The Tampa Bay Times, meanwhile, has been monitoring the situation in Hernando County, north of Tampa, where three years ago the local sheriff took over jail administration from a private contractor and has managed to run the jail with fewer staffers, even though most of the private company’s employees applied for jobs. The sheriff’s major who led the take-over rejected most of those employees, telling the Times, “Frankly, I don’t understand why a few of them weren’t in jail.” (Hernando County followed the lead of Bay County, in the Panhandle, which dumped the same private contractor a few years ago in favor of public management.)
Officials in both counties say the sheriffs can save taxpayers money, while offering inmates better services. While Hernando County is still sorting out its problems with the jail, it would be interesting to know if Bay County has found that the sheriff did save taxpayers money. Both counties had to invest in infrastructure when they took over, after they claimed the private contractor failed to maintain the facilities.
Meanwhile, Escambia County—bordering Alabama—is preparing to take over its jail from its sheriff after the Department of Justice found dangerous and even unconstitutional conditions there. Until recently, for example, there was an informal policy to segregate prisoners by race.
The state of Florida is moving to privatize 30 prisons in South Florida, asking for bids this week for what will be a $285 million-plus project. The process bears watching.
Of course, public prison and jail operations also merit journalistic scrutiny, something like the enterprising work done this year by Joy Lukachick at the Chatanooga Times Free Press. Her investigation into problems at a prison in North Georgia uncovered critical issues in that facility and statewide. For example, inmates at Hays State Prison could unlock their cells with toilet paper, Lukachick found. And, they were using contraband cellphones to extort people on the outside, demanding money from the relatives of other inmates. Lukachik’s investigation started with the death of an inmate whose girlfriend said she’d received a text instructing her to send $300 or the man would be killed.
“They continued to die, as I was writing, which was horrible, but it kept me digging into it and writing more,” said Lukachick.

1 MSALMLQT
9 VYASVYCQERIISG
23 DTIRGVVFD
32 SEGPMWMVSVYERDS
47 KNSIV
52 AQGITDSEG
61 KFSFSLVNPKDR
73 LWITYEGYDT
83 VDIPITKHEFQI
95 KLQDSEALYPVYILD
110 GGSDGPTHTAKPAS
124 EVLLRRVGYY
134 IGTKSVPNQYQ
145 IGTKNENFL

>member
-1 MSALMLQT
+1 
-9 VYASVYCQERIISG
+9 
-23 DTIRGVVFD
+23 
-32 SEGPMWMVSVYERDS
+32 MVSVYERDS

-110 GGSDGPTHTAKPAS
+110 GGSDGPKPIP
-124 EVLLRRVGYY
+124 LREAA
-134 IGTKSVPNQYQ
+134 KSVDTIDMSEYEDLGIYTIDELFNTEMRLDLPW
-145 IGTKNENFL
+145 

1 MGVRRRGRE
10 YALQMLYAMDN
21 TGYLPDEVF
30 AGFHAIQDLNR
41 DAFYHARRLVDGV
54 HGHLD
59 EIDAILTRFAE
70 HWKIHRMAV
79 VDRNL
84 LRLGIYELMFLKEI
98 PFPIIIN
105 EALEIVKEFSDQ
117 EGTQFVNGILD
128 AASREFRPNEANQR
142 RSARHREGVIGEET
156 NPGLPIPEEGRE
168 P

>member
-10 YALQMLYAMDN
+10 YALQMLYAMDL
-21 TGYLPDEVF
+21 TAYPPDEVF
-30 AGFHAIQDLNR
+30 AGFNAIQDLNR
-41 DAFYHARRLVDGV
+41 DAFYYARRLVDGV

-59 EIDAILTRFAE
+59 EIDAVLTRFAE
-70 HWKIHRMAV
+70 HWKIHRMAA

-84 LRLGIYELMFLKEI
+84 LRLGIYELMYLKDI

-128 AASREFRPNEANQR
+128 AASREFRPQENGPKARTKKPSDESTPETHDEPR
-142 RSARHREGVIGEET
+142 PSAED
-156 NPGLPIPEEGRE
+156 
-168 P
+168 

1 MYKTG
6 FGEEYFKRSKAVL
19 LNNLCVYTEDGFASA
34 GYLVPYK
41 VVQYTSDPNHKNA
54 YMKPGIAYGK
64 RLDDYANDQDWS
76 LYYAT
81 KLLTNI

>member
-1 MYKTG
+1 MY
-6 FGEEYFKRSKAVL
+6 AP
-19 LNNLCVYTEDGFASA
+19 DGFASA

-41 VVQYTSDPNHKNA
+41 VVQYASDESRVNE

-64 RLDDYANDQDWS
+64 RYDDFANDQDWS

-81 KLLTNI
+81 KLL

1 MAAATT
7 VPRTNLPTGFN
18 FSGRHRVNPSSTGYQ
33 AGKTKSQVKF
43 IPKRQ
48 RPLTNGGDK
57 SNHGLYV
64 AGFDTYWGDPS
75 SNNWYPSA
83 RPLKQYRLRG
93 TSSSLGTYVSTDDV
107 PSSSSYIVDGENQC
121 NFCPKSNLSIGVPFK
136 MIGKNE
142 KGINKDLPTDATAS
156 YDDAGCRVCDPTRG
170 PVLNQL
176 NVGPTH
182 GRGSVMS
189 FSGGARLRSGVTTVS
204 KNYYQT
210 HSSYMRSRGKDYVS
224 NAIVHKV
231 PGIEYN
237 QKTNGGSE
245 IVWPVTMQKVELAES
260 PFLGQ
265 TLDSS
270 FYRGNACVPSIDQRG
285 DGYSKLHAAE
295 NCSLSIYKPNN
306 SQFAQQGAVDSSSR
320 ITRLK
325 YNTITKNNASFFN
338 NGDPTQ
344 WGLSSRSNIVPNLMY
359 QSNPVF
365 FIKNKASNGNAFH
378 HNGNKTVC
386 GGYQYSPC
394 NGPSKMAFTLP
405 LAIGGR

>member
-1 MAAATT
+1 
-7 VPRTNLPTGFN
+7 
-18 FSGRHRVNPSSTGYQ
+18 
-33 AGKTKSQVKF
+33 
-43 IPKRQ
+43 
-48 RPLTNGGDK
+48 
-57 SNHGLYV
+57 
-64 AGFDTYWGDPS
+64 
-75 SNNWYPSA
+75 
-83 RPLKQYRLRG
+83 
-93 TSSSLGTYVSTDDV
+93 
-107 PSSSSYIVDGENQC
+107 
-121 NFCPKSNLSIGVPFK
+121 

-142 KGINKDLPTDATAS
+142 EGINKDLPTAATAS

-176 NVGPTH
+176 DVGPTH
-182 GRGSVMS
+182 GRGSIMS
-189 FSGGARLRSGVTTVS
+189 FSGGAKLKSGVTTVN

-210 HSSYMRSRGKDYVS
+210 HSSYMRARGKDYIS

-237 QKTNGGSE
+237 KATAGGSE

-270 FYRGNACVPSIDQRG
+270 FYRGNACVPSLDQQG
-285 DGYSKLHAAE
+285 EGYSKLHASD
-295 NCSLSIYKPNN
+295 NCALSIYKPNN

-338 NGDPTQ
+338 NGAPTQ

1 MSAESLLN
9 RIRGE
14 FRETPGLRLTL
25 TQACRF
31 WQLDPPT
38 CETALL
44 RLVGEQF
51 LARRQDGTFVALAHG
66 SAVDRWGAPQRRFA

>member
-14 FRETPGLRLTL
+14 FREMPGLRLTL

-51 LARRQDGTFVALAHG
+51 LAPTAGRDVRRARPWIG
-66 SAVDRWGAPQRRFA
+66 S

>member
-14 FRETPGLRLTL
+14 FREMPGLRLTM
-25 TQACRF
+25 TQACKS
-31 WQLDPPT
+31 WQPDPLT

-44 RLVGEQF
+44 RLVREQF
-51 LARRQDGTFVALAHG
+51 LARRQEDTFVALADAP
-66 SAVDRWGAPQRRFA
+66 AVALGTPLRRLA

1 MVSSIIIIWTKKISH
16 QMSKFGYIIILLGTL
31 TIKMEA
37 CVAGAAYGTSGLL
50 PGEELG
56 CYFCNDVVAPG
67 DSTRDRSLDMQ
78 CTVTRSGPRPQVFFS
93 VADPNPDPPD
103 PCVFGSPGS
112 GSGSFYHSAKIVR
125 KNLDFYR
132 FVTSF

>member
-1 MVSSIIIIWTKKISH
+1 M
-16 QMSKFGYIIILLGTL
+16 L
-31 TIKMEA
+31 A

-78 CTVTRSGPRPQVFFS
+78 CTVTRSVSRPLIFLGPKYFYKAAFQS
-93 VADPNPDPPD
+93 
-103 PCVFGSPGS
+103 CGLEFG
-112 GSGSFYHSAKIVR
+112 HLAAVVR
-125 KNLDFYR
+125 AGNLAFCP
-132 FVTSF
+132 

She was given four months to pursue problems at Hays State Prison and around the state. Lukachick has recently moved to the city government beat, but she plans to continue covering the problems at Hays State. “I think one of the reasons prison coverage has fallen off at newspapers is it’s a huge time investment,” she said. “You have to really work to get inside sources who will talk to you and really be committed to protecting them.”
She echoed what Cindy Chang, now of the Los Angeles Times, has been saying since she was the lead reporter in 2012 on a prize-winning 8-part series investigating Louisiana prisons for The Times-Picayune.
“There’s no secret to it,” Chang told me in a recent interview. “It’s just having the data and finding the people who will talk to you.”
Chang worked on the Times-Picayune investigation for a full year, uncovering an entire mini-economy based on rural sheriffs trading prisoners to keep their lock-ups full of state inmates that the state would pay them for. Chang said the big city newspapers often miss stories in rural prisons because they don’t dedicate the resources to coverage beyond their cities.
“We were the paper of New Orleans and we just didn’t have the resources statewide,” she said. “The action is in the rural areas, but it affected our people who were sent there.”
Chang said she approached investigating the prisons like she would investigating schools. “It’s a very controlled environment, but you can get tours, you can get in,” she said.
And more reporters should try.
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